Food Environment Maps
The Department of Planning and the Johns Hopkins Center for a Livable Future collaborate to examine the Baltimore food environment through research, analysis and mapping in order to inform the work of the City’s Baltimore Food Policy Initiative (BFPI). BFPI is a collaboration between the Department of Planning, Office of Sustainability, Baltimore City Health Department and Baltimore Development Corporation that draws on the expertise of each to use food as a lens to examine and address the systems that perpetuate food environment disparities.
Food Environment Briefs
- Baltimore City 2018 Food Environment Brief
- Council District 2018 Food Environment Briefs
- State Legislative District 2018 Food Environment Briefs
The city brief provides a snapshot of the impact of Healthy Food Priority Areas and an analysis of food retail, nutrition assistance, and urban agriculture from a citywide perspective. Another new development in the 2018 Food Environment Report is the creation of comprehensive briefings for each of the fourteen City Council Districts and six State Legislative Districts. This information will help policymakers understand what the food system looks like in their districts as well as citywide, and Resident Food Equity Advisors are available to support the efforts in their districts. The data gathered in the report and briefs along with the input of Resident Food Equity Advisors drive the city’s comprehensive eight-point Healthy Food Environment Strategy.
|District 1||District 6||District 11|
|District 2||District 7||District 12|
|District 3||District 8||District 13|
|District 4||District 9||District 14|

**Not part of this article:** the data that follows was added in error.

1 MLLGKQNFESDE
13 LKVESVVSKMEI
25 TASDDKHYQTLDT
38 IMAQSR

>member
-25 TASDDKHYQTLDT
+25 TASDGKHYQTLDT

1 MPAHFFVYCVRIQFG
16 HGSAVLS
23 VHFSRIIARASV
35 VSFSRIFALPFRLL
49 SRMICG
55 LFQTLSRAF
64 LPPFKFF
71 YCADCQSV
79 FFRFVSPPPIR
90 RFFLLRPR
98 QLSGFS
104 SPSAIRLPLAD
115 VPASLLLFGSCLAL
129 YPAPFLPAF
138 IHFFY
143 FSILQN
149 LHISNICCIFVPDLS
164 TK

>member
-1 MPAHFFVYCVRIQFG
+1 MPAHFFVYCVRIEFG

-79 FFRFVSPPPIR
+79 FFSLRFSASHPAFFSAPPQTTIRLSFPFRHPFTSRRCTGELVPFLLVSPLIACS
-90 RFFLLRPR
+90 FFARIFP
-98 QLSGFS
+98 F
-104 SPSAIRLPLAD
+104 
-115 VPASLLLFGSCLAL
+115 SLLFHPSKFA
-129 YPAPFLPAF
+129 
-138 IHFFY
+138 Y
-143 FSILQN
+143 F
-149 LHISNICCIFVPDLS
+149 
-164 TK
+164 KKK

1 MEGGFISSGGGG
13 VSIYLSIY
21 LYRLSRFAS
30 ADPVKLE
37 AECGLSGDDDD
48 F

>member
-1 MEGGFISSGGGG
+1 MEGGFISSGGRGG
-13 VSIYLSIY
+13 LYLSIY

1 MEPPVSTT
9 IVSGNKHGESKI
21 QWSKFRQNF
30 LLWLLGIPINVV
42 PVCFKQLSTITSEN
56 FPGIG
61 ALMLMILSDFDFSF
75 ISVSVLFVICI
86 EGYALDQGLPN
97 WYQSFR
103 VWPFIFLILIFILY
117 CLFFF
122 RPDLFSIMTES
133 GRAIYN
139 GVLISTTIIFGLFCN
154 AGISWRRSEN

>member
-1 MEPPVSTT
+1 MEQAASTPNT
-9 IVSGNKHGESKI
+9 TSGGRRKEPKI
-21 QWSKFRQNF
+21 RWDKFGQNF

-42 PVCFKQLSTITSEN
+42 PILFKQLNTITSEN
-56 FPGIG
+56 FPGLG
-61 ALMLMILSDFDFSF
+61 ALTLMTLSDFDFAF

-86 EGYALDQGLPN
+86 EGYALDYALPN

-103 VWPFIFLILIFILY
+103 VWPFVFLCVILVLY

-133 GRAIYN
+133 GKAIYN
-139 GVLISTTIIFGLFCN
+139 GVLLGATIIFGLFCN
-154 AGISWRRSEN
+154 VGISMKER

|District 5||District 10||All Districts|
|District 40||District 44A|
|District 41||District 45|
|District 43||District 46|
“Healthy Food Priority Areas” instead of “Food Deserts”
Conversations with Resident Food Equity Advisors and the Food Policy Action Coalition as well as community groups, residents and national leaders revealed that the term “food desert” is often met with critique or disapproval. “Food desert” suggests there is no food, when in actuality in urban environments there is an imbalance between healthy and unhealthy food. Additionally, the term puts the whole area in a liability framework and does not acknowledge the amazing grassroots work occurring on the ground to fill the gaps. As a result, the term “Food Deserts” has been changed to “Healthy Food Priority Areas.” While the frame has changed, the definition has not.
Decrease in Number of People living in Healthy Food Priority Areas
The number of people living in Healthy Food Priority Areas has declined from 25% in 2015 to 23.5% in 2018. Since 2015, as a result of the Personal Property Tax Credit legislation that the city passed, at least 5,000 fewer residents live in Priority Areas on account of the opening of a new supermarket in East Baltimore.
Disparities in Food Access
Certain groups of residents are affected at disproportional rates. 31% of Black residents live in Healthy Food Priority Areas, the highest of any racial or ethnic group. By comparison, only 9% of White residents live in Priority Areas. On average, children are the most likely of any age group to live in Priority Areas, at 28% of all of Baltimore’s children. Seniors also live in Healthy Food Priority Areas at disproportionate rates, with 24% of all of Baltimore’s seniors.
Higher HFAI scores in stores that accept SNAP and WIC
The Special Supplemental Nutrition Program for Women, Infants and Children (WIC) is a federal nutrition program for pregnant women and children that provides specific healthy foods. Stores that accept WIC have a wider variety of healthy staple foods, and a higher HFAI score. Analysis shows a 41% increase in HFAI score at small grocery and corner stores that accept WIC and SNAP compared to similar stores that do not accept nutrition benefits.